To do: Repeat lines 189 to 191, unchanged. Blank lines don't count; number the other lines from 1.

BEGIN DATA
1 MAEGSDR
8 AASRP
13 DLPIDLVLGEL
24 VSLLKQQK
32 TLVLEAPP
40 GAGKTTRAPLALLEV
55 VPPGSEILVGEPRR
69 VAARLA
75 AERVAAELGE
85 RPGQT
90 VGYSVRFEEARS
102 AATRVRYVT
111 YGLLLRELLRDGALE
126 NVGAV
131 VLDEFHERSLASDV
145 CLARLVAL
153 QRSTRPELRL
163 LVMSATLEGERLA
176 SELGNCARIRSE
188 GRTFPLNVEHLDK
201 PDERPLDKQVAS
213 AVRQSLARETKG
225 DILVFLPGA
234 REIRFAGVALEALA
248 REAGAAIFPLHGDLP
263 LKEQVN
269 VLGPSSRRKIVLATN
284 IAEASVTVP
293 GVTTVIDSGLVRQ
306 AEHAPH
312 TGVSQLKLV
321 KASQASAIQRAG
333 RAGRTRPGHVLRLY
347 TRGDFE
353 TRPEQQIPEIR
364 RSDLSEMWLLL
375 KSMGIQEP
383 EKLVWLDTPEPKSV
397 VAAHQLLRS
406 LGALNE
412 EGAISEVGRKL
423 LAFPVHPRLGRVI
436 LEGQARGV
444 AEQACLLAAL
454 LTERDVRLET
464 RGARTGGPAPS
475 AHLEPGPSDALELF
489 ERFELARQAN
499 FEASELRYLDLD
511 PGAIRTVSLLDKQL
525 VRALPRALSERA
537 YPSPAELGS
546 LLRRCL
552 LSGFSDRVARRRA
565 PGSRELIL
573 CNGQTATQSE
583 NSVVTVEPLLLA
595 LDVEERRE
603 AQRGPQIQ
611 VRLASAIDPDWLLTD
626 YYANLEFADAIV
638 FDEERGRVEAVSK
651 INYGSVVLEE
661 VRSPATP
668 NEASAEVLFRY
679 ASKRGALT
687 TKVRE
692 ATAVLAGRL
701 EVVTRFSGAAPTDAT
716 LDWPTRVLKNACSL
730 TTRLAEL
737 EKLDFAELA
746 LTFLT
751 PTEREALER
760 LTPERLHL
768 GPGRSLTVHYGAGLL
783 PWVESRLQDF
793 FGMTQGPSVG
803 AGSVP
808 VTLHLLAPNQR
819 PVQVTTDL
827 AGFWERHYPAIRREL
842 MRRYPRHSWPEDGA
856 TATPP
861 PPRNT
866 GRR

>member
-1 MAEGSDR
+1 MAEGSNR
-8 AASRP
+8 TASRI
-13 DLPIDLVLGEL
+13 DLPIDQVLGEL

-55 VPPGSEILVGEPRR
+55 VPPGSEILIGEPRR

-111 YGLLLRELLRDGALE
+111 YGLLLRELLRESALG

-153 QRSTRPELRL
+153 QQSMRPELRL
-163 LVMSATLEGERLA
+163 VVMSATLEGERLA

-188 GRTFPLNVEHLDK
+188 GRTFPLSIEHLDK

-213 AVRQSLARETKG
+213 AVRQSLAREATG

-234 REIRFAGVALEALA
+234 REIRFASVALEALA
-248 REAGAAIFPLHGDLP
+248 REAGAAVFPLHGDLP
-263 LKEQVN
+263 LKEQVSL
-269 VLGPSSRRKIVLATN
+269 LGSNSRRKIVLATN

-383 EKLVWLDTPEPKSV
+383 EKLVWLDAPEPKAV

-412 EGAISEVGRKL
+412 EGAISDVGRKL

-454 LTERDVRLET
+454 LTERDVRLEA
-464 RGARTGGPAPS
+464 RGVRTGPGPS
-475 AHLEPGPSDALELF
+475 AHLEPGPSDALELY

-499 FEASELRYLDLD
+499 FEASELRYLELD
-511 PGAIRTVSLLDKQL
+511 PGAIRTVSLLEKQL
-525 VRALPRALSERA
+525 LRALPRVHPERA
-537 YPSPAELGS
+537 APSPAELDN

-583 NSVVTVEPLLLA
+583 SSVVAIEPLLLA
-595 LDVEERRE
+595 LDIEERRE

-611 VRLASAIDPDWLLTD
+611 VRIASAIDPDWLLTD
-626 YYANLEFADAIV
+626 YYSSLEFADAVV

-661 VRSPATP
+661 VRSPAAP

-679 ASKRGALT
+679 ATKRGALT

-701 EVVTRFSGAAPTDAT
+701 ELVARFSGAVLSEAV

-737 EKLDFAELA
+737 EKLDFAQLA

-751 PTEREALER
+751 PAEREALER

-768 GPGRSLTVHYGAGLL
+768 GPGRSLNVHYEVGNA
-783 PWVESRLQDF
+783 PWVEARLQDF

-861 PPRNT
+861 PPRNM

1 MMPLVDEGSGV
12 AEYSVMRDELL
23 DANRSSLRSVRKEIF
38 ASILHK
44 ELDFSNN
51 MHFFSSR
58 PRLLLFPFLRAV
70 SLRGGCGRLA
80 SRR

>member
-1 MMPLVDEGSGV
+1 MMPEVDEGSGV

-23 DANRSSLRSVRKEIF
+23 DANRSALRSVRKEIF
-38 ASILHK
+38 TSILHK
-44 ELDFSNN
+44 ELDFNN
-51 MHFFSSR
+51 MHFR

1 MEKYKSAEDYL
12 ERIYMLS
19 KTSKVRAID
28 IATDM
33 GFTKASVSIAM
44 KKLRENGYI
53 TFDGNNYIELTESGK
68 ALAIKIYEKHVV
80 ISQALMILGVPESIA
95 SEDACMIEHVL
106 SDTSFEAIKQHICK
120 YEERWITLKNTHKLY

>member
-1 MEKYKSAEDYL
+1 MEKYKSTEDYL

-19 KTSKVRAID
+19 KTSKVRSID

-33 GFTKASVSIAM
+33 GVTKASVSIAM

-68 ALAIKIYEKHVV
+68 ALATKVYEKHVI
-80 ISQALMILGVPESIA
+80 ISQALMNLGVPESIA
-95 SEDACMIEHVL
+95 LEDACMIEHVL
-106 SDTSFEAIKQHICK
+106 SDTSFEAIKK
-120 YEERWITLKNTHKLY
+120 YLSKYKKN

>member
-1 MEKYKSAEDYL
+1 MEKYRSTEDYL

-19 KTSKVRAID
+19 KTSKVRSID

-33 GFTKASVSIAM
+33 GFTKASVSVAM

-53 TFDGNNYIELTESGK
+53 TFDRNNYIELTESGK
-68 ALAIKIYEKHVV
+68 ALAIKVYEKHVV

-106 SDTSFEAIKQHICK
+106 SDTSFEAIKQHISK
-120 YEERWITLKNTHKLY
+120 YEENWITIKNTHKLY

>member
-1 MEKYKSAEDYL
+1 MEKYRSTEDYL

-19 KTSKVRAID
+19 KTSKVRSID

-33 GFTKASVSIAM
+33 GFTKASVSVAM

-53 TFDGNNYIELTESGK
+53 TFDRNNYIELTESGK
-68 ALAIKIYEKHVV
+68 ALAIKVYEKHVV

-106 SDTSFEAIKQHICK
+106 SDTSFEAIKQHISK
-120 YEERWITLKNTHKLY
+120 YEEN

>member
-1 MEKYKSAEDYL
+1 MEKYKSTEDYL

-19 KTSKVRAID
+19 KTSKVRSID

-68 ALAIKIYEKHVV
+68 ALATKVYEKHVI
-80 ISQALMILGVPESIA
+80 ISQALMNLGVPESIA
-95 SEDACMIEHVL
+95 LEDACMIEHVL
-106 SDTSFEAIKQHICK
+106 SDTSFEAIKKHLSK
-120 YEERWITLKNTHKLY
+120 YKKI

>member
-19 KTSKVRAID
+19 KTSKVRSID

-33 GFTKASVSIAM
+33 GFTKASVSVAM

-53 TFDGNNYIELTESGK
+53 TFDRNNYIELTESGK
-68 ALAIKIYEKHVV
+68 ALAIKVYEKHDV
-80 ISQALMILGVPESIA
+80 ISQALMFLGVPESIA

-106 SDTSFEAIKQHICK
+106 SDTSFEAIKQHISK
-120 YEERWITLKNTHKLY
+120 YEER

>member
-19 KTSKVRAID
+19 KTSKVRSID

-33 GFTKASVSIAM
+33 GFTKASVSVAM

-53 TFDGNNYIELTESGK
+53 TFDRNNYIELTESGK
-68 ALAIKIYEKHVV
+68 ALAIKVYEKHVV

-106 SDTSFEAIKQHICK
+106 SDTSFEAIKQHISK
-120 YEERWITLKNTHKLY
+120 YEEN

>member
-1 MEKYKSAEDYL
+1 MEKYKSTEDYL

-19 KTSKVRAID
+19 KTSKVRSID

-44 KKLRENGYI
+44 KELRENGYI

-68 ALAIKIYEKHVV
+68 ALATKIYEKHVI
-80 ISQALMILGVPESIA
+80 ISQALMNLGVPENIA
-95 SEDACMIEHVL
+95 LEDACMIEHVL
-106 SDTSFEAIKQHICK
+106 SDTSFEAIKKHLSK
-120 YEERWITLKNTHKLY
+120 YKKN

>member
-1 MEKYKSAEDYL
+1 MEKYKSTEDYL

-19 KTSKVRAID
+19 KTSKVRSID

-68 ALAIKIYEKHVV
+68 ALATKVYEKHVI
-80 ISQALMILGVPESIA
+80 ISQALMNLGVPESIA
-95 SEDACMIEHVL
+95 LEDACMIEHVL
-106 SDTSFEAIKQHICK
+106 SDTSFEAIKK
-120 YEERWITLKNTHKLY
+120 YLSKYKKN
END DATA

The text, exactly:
-1 MEKYKSAEDYL
+1 MEKYKSTEDYL

-19 KTSKVRAID